I must start by saying that I was forced to read this garbage against my will. My manliness should therefore not be brought into question. I should also mention that vampires are incredibly awesome and Stephanie Meyer is just ruining it for everyone with her shitty excuse for a novel. Suffice to say, I’ve had better prose yelled at me by seedy mullet-ridden kids on the bus. Without further ado, here is why I would rather have tea with Adolf Hitler than read the rest of the Twilight series.

Before Stephanie Meyer became an “author”, scientists were using her skin for research. One day, people will be making mirrors out of it and using it to bleach their clothes. However, until such time as this research is completed, she is of no use to society. This is because she is a talentless excuse for a writer.

Twilight is vampire fetish porn for women. That’s all it is. Actually, the porn industry at least has some standards. I can imagine some big-shot porn director reading the book and going “Great – plenty of potential. But where’s the plot?” Unfortunately there is none. The entire book is just Stephanie Meyer’s pathetic sexual fantasy and she makes no attempts at trying to hide it. Here is a nice explanation I found:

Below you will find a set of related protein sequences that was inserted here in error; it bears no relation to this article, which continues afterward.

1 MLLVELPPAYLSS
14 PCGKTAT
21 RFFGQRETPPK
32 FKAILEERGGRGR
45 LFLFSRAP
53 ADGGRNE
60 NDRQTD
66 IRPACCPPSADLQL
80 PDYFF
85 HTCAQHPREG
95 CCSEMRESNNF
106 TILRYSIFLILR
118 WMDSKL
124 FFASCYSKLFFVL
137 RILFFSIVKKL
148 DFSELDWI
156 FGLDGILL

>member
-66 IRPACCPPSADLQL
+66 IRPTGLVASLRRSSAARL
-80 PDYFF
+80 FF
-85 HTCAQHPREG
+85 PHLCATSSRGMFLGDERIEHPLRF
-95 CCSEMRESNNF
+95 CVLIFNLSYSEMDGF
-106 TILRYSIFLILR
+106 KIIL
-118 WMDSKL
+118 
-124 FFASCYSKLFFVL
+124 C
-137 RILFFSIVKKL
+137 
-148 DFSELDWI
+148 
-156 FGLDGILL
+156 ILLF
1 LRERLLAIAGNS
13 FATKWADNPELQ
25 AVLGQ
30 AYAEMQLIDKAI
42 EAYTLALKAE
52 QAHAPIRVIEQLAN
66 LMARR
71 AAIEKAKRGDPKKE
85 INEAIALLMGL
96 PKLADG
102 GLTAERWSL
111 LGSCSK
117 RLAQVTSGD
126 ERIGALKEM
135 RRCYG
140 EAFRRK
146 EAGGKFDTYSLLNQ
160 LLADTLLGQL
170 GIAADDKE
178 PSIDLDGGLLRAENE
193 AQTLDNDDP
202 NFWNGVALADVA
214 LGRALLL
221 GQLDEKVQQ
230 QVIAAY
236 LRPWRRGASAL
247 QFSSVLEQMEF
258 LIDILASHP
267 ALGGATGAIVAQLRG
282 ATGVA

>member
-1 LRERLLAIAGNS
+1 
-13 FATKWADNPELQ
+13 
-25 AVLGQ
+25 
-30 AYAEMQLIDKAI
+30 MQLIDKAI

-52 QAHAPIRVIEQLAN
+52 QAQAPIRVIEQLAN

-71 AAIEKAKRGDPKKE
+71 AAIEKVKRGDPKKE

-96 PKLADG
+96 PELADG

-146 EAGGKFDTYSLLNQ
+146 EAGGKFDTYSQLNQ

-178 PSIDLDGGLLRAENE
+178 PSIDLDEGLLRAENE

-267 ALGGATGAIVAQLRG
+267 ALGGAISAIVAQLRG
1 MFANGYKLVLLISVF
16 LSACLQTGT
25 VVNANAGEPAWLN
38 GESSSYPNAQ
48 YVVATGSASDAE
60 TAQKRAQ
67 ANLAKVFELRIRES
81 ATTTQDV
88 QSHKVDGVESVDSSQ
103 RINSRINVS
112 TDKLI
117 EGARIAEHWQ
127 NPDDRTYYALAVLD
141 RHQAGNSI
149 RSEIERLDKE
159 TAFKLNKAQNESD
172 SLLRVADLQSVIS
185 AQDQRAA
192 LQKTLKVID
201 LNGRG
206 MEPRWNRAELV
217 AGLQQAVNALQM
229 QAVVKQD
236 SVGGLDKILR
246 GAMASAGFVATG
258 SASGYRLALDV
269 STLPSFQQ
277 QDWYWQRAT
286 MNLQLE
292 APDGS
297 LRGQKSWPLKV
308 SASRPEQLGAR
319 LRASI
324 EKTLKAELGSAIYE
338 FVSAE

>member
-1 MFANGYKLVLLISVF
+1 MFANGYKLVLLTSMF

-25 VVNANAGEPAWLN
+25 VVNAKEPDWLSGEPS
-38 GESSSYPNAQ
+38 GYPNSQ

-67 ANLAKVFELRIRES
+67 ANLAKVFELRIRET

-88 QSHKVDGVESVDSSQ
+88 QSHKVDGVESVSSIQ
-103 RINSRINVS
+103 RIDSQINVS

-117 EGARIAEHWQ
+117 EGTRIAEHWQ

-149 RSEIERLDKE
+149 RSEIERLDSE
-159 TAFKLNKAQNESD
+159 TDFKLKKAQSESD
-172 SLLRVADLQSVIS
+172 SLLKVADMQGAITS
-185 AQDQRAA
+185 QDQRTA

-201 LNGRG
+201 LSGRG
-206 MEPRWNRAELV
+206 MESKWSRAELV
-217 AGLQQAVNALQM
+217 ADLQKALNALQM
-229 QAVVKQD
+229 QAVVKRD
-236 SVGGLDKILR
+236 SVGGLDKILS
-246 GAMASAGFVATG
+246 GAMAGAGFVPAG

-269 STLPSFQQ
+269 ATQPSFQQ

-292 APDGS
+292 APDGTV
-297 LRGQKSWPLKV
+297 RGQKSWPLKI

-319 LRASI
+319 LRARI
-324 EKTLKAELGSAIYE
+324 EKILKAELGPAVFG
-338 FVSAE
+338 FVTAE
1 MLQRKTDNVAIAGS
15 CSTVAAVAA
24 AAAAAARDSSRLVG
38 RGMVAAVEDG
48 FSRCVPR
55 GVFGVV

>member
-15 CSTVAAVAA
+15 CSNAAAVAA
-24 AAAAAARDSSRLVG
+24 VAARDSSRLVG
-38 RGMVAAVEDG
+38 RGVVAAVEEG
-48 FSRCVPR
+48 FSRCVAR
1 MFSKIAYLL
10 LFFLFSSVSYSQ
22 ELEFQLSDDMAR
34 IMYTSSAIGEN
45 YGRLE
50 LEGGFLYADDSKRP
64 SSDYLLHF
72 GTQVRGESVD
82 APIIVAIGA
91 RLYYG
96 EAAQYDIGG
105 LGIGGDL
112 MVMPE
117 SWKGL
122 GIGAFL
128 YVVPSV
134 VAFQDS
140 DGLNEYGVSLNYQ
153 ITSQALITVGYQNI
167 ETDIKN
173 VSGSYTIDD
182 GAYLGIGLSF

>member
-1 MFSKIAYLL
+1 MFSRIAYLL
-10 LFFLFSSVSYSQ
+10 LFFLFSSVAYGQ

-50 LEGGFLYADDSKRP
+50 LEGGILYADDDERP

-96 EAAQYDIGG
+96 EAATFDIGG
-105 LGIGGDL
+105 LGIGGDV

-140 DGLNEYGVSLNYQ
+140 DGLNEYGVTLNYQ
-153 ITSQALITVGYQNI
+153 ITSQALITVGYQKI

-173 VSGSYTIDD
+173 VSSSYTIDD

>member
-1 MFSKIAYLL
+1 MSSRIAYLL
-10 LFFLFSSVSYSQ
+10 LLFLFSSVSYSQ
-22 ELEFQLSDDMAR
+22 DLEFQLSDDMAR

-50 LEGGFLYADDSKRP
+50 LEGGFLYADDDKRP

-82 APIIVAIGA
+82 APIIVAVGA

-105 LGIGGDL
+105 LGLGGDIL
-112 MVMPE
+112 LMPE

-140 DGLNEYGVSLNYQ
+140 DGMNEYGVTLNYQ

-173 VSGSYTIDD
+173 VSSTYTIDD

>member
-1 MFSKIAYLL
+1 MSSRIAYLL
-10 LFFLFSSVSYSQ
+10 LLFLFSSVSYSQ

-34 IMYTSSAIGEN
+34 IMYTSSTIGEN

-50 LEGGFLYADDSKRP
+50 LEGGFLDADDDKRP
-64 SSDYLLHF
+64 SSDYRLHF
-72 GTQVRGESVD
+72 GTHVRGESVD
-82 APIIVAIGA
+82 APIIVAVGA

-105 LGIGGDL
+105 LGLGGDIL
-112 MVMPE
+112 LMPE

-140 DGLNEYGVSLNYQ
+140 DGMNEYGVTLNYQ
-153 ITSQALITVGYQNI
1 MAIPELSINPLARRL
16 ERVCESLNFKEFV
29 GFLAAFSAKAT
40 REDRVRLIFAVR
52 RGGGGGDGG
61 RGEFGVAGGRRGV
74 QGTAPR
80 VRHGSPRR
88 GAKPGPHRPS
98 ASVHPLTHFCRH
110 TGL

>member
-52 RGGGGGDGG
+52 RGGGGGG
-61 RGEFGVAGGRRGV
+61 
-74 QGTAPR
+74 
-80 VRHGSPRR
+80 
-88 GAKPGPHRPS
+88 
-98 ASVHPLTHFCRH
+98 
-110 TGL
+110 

In other words, Stephanie Meyer just wrote out what she gets off to every night and changed the name of the main character. Any moron with hands could do that. I don’t bother the general public with my bullshit sexual fantasies and neither should she.

To add insult to injury, the book was made into a film. Once again, I was forced to see it, and once again, I realised I should have put my eyes out instead.

I noticed a glaring fault with the film (that the director is an idiot) the moment I saw he gave Stephanie Meyer a brief cameo, despite her clearly being a face for novels. I will admit though that the film had almost one redeeming quality: a reasonably attractive girl was cast as the lead. That the movie contained a grand total of zero lesbian foot-fetish scenes with this actress bars this from actually being a redeeming quality.

You might also notice that casting an attractive girl goes completely against Stephanie Meyer’s original message: that even a three-hundred year old, immortal, infinitely strong Vampire with a perfect body and the face of a movie star, could fall enrapturedly in love with a chubby teenager with the personality of a wet blanket. This is the valuable lesson Meyer imparts to her twelve-year-old readership.

Well, Stephanie, I have a readership of my own. Listen up, readership. Don’t make my mistake. Avoid this poison at all costs.

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